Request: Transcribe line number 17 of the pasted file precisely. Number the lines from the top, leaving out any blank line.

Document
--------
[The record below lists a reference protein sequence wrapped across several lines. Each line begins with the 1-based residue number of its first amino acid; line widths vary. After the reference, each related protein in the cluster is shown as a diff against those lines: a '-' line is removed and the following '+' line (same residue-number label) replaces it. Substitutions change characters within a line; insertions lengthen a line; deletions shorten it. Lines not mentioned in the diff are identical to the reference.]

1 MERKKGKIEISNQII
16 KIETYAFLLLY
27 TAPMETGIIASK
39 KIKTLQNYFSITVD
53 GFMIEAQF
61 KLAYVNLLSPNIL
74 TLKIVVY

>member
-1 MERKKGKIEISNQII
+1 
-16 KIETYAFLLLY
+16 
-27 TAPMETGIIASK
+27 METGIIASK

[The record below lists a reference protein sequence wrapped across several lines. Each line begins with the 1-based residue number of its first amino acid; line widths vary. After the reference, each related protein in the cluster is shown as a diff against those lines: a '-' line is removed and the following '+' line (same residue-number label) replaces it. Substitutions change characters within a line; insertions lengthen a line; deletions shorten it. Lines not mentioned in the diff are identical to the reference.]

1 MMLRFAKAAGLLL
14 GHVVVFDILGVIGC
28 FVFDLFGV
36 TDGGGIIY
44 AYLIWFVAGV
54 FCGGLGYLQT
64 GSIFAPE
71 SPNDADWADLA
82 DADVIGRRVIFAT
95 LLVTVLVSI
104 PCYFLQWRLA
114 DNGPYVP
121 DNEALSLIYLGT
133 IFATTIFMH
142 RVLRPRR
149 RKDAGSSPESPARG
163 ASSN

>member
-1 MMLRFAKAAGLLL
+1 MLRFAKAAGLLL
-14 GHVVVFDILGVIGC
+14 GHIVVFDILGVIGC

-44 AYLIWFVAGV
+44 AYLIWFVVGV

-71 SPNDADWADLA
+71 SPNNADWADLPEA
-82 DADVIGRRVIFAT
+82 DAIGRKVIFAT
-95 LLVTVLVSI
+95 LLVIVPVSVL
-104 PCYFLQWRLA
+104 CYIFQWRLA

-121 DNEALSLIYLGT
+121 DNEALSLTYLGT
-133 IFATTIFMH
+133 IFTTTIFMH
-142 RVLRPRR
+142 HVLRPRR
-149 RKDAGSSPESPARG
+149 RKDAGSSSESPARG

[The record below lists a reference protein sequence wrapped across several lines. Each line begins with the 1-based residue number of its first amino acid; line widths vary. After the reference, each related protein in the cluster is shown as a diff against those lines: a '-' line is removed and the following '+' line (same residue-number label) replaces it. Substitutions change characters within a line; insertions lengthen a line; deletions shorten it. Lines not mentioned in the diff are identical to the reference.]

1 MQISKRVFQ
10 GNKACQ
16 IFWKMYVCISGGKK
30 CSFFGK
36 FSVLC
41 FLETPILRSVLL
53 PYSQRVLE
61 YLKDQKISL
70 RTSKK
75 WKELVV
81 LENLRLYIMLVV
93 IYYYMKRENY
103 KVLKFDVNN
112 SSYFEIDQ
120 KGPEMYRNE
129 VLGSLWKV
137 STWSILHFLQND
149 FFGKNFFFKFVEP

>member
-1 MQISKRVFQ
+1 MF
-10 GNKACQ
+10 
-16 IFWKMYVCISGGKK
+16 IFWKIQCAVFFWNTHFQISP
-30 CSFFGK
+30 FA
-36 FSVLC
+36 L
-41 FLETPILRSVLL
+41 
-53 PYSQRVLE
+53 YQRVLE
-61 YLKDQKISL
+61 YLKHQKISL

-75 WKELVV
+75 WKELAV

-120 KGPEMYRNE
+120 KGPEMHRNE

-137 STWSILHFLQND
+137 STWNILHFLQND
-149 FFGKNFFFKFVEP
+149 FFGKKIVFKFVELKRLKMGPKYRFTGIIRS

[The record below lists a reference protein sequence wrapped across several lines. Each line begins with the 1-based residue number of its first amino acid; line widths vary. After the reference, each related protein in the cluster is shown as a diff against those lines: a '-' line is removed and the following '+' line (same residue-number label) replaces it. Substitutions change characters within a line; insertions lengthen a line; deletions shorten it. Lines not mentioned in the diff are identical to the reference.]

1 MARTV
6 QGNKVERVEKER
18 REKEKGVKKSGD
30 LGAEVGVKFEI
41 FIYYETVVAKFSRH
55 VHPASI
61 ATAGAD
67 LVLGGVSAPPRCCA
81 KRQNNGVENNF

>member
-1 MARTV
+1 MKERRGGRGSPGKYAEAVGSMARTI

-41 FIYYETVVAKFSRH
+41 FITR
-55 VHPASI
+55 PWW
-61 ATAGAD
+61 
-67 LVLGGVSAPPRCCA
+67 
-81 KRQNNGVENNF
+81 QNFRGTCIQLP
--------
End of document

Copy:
1 MMLRFAKAAGLLL